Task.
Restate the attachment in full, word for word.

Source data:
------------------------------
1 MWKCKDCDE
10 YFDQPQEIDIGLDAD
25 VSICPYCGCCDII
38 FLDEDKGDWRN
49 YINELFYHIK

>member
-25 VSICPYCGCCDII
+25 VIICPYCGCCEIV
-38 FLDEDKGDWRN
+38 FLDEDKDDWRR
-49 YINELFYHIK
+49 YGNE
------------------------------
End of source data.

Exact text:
1 MWKCKDCDE
10 YFDQPQEIDIGLDAD
25 VSICPYCGCCDII
38 FLDEDKGDWRN
49 YINELFYHIK

>member
-25 VSICPYCGCCDII
+25 VIICPYCGCCEIV
-38 FLDEDKGDWRN
+38 FLDEDKDDWRR
-49 YINELFYHIK
+49 YGNE